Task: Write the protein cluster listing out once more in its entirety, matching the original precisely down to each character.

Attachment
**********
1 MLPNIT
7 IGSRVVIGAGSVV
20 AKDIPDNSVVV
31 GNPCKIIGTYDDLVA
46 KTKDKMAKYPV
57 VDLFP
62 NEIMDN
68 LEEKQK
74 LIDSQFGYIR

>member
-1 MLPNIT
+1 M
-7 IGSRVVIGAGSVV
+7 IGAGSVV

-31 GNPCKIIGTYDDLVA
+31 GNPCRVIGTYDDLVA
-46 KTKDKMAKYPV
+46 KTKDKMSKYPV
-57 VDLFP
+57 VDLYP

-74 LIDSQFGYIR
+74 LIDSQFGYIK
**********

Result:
1 MLPNIT
7 IGSRVVIGAGSVV
20 AKDIPDNSVVV
31 GNPCKIIGTYDDLVA
46 KTKDKMAKYPV
57 VDLFP
62 NEIMDN
68 LEEKQK
74 LIDSQFGYIR

>member
-1 MLPNIT
+1 M
-7 IGSRVVIGAGSVV
+7 IGAGSVV

-31 GNPCKIIGTYDDLVA
+31 GNPCRVIGTYDDLVA
-46 KTKDKMAKYPV
+46 KTKDKMSKYPV
-57 VDLFP
+57 VDLYP

-74 LIDSQFGYIR
+74 LIDSQFGYIK